On Saturday night against the Missouri Tigers, needing a win to stay in control in the SEC East race, Cade Mays found himself in a position he hadn’t been in since sixth grade.
The Georgia sophomore started the game at what has become his customary position, right guard. But when starting center Trey Hill went down with an ankle injury with just under five minutes remaining in the first quarter, Mays took over.
This is nothing new for Mays. His versatility has resulted in him being shifted all over the line, and playing center against the Tigers meant he has played every spot on the line this season for Georgia. And like always, when his team needed him to step up against the Tigers, Mays delivered.
“It’s awesome just being able to get the opportunity to go out there and do that,” Mays said of playing all five spots on the line. “It’s not something that many people get to do, so I’m thankful for that.”
The last time Mays found himself snapping to a quarterback, he was in his first year of middle school and said he weighed in at 240 pounds. Whether that was a joke or not, he described himself as “a feisty little center,” but he eventually moved to other positions on the line.
He also never played center during his time at Knoxville Catholic High School, although he did say carried the ball as a running back in a special package the team had.
Coming into the Missouri game, Mays had played 242 snaps at right guard, 65 at right tackle, 60 at left guard and 23 at left tackle, usually sliding around in place of fellow lineman who went down with injury. He’d even lined up as a tight end on occasion when the Bulldogs wanted extra beef on the field. Just one spot remained: center.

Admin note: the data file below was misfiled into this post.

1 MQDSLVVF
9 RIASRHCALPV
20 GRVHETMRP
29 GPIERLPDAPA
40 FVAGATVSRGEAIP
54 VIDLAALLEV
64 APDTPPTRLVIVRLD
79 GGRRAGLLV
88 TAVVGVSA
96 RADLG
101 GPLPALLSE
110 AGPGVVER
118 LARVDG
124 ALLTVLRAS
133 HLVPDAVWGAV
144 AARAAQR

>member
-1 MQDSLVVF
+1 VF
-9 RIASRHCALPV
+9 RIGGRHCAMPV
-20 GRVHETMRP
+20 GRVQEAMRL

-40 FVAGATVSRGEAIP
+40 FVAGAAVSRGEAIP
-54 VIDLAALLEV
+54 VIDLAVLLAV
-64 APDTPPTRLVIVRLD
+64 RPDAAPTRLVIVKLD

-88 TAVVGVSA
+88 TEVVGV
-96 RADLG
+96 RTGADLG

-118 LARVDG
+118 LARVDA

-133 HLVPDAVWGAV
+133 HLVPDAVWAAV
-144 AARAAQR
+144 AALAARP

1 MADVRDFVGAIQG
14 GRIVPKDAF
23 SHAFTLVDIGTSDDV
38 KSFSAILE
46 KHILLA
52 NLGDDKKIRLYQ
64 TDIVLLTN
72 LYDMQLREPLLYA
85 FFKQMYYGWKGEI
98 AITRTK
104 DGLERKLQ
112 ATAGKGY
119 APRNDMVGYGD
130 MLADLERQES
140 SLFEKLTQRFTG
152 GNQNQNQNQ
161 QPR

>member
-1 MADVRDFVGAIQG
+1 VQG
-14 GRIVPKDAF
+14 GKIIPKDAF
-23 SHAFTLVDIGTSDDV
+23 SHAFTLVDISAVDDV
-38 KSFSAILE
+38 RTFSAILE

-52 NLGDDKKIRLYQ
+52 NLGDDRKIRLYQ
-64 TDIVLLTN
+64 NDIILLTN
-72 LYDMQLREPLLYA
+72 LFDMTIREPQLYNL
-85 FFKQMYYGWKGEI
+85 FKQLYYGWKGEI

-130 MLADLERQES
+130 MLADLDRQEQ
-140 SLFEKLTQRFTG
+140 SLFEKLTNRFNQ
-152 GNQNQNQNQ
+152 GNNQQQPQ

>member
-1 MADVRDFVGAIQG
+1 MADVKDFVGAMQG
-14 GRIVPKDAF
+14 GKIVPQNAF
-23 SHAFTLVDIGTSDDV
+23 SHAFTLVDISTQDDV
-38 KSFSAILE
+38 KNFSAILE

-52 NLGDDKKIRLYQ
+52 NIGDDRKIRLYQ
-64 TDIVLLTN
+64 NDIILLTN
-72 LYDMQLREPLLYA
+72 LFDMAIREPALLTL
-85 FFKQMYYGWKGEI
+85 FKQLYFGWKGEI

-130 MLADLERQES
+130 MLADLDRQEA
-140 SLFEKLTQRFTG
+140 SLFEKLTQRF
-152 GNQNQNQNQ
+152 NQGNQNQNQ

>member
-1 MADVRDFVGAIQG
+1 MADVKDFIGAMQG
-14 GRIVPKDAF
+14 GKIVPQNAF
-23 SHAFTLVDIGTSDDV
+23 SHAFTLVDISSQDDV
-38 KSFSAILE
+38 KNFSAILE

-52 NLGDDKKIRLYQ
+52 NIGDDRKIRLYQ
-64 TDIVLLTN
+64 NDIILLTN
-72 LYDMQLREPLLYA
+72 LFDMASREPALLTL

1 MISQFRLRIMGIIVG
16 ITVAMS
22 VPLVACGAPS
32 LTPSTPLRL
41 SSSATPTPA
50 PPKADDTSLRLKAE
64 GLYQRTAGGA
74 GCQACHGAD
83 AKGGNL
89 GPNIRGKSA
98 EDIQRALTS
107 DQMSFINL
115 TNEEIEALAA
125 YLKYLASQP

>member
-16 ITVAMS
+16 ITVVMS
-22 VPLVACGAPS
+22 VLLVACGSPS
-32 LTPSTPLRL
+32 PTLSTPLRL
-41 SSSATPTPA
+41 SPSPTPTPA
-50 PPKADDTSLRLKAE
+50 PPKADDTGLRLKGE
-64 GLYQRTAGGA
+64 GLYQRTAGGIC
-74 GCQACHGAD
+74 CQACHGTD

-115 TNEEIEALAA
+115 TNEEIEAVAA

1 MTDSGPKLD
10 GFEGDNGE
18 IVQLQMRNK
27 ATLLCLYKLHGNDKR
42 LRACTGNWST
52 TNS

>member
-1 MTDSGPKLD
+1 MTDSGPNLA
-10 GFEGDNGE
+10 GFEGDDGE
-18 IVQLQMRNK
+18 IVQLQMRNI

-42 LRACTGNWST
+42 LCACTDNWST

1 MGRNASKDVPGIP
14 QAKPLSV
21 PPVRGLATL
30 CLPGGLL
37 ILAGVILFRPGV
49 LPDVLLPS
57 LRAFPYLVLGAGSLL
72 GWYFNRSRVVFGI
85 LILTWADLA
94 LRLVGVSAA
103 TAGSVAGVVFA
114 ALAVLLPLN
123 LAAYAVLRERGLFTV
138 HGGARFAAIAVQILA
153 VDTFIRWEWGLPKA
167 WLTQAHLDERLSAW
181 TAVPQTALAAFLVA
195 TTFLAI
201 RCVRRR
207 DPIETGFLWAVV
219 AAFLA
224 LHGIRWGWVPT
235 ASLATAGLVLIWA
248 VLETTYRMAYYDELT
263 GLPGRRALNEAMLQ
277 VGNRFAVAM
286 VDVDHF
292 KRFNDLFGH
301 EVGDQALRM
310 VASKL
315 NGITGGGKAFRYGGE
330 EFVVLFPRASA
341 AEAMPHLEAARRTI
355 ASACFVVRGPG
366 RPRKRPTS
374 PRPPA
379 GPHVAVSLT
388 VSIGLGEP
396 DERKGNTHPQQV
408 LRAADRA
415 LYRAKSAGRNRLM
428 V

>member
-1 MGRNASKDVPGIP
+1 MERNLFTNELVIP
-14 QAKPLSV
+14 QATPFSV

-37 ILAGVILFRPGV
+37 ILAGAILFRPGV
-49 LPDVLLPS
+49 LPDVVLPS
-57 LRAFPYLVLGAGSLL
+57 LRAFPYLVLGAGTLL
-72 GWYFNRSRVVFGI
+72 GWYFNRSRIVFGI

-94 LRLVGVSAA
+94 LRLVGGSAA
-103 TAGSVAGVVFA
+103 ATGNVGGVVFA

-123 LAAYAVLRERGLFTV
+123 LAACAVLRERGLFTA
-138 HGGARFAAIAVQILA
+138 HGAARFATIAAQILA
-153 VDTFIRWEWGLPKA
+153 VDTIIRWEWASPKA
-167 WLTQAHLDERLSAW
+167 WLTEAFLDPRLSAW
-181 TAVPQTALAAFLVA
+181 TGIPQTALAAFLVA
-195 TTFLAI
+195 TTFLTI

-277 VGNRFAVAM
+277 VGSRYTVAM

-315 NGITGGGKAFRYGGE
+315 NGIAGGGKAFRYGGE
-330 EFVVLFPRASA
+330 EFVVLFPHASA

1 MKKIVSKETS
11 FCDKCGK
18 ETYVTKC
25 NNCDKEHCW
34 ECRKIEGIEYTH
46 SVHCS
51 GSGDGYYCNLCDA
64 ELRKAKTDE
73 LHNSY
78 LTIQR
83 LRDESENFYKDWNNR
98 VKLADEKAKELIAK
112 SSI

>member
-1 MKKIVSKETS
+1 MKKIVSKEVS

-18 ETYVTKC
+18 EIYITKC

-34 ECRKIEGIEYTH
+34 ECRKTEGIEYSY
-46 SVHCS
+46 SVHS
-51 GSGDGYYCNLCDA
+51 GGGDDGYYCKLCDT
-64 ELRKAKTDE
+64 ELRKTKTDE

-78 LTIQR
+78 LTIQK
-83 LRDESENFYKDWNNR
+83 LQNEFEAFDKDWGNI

Center is a unique beast when it comes to a backup coming in. Much like quarterback, there’s a lot that goes with the mental side of the position.
“I was just making sure I was going to communicate to all four other guys with me that are around me, make sure I’ve got everybody on the right page, all that stuff,” Mays said. “That’s really the only thing going through my mind.”
Other than that, Mays came prepared. Head coach Kirby Smart said he took reps with the ones this past week in practice, as he usually does when Hill moves over and works as a guard.
“I look at it as practice in a game to me,” Smart said. “He gets a ton of reps in practice. Cade’s a gamer. He doesn’t — the moment’s not too big for him.”
As one might expect, Mays was far from perfect. He had a couple errant snaps, including a high one that sailed through Fromm’s hands and resulted in a loss of 12 when the Bulldogs were in the red zone. However, for the most part, he held his own.
But Mays wasn’t the only alternate center used on the night. He got “rolled up on” in a pile on the second play of the fourth quarter, and sophomore Jamaree Salyer entered for his first game action at center.
Quarterback Jake Fromm said it’s been since fall camp since he took a snap from Salyer, and then there was the added curveball of the third center being left-handed to make things a little more interesting. But the Bulldogs were able to get on the same page and run out the rest of the game without major incident.
That fact speaks to the Bulldogs’ depth, of being able to trot out a pair of five-star prospects after an injury and keep things rolling relatively smoothly. That depth begins with Mays, who performed admirably in a new role just like his teammates are accustomed to seeing.
“It’s a little bit of musical chairs with him sometimes, but I think he takes on that role,” Fromm said. “He kind of puts it on his back and says, ‘Hey, I want to go out and do anything I can for this football team.’”